Protecting the clean drinking water and wild rivers of the Kalmiopsis – Wild Rivers Coast regions
Three proposed nickel strip mines—all located in southwest Oregon in the Kalmiopsis – Wild Rivers Coast regions— have mobilized a diverse and determined opposition to the mines in this remote and rugged corner of Oregon and California. The area is famed for its beautiful rivers, their exceptionally clean, clear waters and wild salmon and steelhead runs.
Permanent and interim protection from mining
Under the 1872 Mining Law, mining is treated as the highest and best use of America’s National Forests and Public Lands in the West. The Forest Service and BLM’s position is that can’t say no to mining—even by foreign owned corporations—unless an area is formally closed to operation of the antiquated law—known as a mineral withdrawal.
So it’s no surprise that protection efforts have focused on two proposals to close 101,000 acres of National Forest and BLM lands to the location of new mining claims and to mining, subject to valid existing rights. Legislation has been introduced in Congress and an interim administrative withdrawal is under consideration by the Secretary of Interior. Learn more about each withdrawal effort:
Outstanding Resource Waters
The increased focus on the remarkable rivers and wildlands of this rugged and remote corner of the two states, is also leading to other protection efforts. These include a petition to the State of Oregon to designate the North Fork Smith River, its tributaries and associated wetlands as Outstanding Resource Waters.
The genesis of this protection effort was a letter submitted by fourteen fishing, whitewater recreation and river conservation organizations
Smith River Watershed Protection Resolution SJR3
Sponsored by California Senator Mike McGuire, the Smith River Watershed Protection Resolution asks Congress and President Obama to provide protection for the North Fork Smith River in Oregon similar to the protection given the river in California under the Smith River National Recreation Area Act.
We are united by our rivers
The Kalmiopsis and Wild Rivers Coast regions are home to some of the most beautiful National Wild and Scenic Rivers in the nation—the Smith, Illinois, Chetco, Elk and Rogue, plus smaller streams like the Pistol and Winchuck and Hunter Creek. These rivers, and the wild salmon and steelhead they nourish, cross political and jurisdictional boundaries. They are the tie that binds us and the lifeblood of growing, local clean water/recreation-based economies.
New York Times | Mines pollute drinking water and rivers
In an August 13, 2015 editorial, the New York Times writes that the legacy of the 1872 Mining Law is “a battered landscape of abandoned mines and poisoned streams.” Two recent disastrous spills of toxic mine waste into waterways reminds us nowhere downstream of a mine is safe.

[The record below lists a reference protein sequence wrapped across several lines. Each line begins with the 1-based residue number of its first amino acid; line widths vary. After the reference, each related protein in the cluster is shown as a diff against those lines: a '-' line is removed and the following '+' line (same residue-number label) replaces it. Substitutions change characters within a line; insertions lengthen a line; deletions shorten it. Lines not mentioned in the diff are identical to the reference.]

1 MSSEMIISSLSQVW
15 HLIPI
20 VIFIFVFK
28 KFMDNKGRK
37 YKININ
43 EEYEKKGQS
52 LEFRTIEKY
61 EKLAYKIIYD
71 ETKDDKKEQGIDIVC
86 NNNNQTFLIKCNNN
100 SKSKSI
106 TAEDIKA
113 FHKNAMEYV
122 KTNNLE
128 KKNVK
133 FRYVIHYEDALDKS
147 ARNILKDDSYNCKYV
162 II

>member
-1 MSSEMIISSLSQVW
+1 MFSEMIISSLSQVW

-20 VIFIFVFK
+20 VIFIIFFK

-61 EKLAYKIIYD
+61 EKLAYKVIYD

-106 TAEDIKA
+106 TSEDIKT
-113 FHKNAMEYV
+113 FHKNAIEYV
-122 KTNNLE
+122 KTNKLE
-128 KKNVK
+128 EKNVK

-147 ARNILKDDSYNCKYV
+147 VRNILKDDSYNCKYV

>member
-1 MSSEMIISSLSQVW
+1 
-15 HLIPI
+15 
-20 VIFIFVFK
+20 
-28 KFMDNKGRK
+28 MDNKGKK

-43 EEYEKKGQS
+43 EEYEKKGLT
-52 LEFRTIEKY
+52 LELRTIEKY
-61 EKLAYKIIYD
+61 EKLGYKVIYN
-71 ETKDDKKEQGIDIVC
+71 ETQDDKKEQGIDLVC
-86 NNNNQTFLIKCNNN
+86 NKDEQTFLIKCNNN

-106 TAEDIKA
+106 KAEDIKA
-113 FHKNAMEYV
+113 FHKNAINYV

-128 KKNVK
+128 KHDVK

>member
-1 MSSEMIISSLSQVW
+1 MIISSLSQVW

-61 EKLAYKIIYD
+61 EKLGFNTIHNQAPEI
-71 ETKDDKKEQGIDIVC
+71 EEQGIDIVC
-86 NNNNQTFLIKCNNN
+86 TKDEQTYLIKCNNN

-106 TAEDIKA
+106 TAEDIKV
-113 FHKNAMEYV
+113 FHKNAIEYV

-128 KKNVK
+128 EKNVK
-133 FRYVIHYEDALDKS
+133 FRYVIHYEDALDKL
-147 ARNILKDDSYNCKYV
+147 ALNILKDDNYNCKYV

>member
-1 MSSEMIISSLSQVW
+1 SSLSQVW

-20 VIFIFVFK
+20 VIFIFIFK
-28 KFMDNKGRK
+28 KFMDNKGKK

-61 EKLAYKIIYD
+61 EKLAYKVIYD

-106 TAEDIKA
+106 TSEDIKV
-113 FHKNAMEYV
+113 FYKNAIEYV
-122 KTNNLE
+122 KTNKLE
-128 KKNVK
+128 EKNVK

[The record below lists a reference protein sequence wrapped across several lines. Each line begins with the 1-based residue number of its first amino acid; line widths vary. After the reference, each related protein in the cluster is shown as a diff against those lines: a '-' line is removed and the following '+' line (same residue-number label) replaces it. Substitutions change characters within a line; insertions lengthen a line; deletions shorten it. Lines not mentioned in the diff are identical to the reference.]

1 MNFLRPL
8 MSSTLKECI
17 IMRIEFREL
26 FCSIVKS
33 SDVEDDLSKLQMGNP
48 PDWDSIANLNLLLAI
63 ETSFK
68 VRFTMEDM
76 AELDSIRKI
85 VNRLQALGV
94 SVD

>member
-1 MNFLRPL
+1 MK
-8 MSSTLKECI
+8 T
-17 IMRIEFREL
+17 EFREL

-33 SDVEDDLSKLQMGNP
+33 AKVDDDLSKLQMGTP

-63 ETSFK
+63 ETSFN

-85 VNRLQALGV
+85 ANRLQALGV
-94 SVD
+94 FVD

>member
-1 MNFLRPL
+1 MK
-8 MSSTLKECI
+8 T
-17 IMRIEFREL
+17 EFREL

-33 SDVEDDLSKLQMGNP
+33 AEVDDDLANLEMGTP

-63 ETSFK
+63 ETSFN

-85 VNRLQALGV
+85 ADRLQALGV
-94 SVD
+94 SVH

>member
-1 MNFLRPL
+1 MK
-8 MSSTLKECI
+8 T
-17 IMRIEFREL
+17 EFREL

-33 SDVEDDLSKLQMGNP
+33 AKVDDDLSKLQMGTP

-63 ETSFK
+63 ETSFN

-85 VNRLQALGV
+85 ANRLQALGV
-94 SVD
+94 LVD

One, at the modern Mount Polley Mine in British Columbia, made news around the world last August. This August in Colorado, rivers that provide drinking water to downstream communities in three states were polluted by the accidental spill of toxic waste from the closed Gold King Mine into Cement Creek. In it’s editorial the New York Times wrote:
The spill of more than three million gallons has poisoned over 100 miles of the Animas River with toxic wastes, turning the river a bright yellow-orange and threatening communities in Colorado, New Mexico, Utah and the Navajo Nation that draw water from the river and its tributaries.
These are just the most visible accidents. It’s no secret mines pollute. Clearly our laws and regulations aren’t adequate to keep our drinking water safe from mine pollution. Read Polluting the Future: How mining companies are polluting our nation’s waters in perpetuity.
In the news | disastrous mine spills
- Residents still drinking bottled water one month after Mount Polley Mine breach
- Residents calling it an environmental disaster: tailings pond breach at Mount Polley Mine near Likely, B.C.
- When our river turned orange: The Animas River spill – High Country News
- The Animas River spill and the myth of mine safety – Los Angeles Time Guest Opinion
- The real culprit in the Animas River spill – CNN Guest Opinion
- As mine spill reaches ocean, its catastrophic extent becomes clear – L.A. Times
- A Disaster Prompted by Economic Activity – Slate (this is a stunning photo essay of the mine disaster that occurred in Brazil in late 2015)
Aerial view of sSee the Slate photo essay
The water we drink and the air we breath
While the at-risk National Forest and BLM managed lands have world-class values and deserve national attention, to us they’re our beloved backyard.
As local people, we live with the threat that the water we drink, the air we breath, where we swim and recreate—even our homes and the quiet communities where we live—could be polluted or changed forever. This is what drives our motivation to permanently protect this amazing place from polluting mines.
We care deeply for this incredible wild corner of Southwest Oregon and its beautiful one-of-a-kind rivers, and we hope you’ll help us in our protection efforts. See how you can help on the Take Action page.